The positive effects of controlled breathing on the BRS have a potential for future application in clinical settings in addition to its current application for risk stratification. Moreover, the BRS is known for its protective role in regulating the blood pressure changes through its impact on the heart rate in individuals, as well as its role in monitoring the prognosis of patients with chronic diseases.42 With these results, the mechanism by which BRS in particular responded to controlled breathing can be further brought to spotlight with a view to increasing its use for different purposes. Currently, it is known that these significant and consistent findings for the BRS values may have been as a result of increased oxygenation of the blood in the tissues independent of changing minute ventilation.43 This implies that control breathing techniques may be of significant benefit for patients with COPD. Besides, reduced peripheral chemoreflex has been demonstrated in normal individuals who are instructed to slow down their ventilatory patterns.44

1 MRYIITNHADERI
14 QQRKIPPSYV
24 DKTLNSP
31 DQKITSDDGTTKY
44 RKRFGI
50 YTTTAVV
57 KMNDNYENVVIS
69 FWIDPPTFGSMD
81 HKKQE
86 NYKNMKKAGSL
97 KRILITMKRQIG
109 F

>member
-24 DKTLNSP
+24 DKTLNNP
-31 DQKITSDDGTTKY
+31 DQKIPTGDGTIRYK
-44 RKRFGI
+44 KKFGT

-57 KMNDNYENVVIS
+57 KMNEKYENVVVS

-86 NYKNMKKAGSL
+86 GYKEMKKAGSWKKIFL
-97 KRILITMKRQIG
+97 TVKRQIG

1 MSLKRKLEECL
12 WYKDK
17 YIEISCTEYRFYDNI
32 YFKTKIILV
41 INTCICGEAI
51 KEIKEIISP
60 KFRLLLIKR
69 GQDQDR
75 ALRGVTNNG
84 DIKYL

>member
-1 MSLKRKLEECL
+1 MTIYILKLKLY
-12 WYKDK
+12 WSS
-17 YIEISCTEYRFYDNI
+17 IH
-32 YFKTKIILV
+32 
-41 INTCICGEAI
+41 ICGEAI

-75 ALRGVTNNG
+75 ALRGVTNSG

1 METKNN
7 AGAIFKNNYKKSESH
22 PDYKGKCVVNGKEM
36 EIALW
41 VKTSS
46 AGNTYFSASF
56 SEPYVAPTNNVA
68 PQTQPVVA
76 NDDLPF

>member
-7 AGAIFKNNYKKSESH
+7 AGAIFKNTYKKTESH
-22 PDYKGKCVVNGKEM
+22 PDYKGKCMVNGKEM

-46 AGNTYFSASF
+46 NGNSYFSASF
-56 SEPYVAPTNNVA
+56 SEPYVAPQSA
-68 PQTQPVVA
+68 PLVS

The HRV indices were mostly reported in the studies included in this review. However, the inconsistent evidence that were recorded for the HRV indices in both time and frequency domain analyses following respiratory rehabilitation techniques poses a challenge in postulating the actual effects of these techniques on the HRV, as well as their potential use for HRV modulation. Unfortunately, HRV indices provide a better and more robust information of the cardiovascular health, and it also acts as a powerful independent prognostic factor for risks stratificatition.45 Nonetheless, there is a need for more studies focusing on separate control breathing techniques so as to re-enforce our findings. For instance, PLB showed a slight beneficial effect on a few important HRV indices.27,38 However, the presence of other controlled breathing maneuvers such as pranayama, respiratory sinus arrhythmia maneuver, respiratory feedback training, and inspiratory resistance exercises,6,15,28,41 all of which had no significant effect on the HRV in patients with COPD contributed to the inconsistent evidence.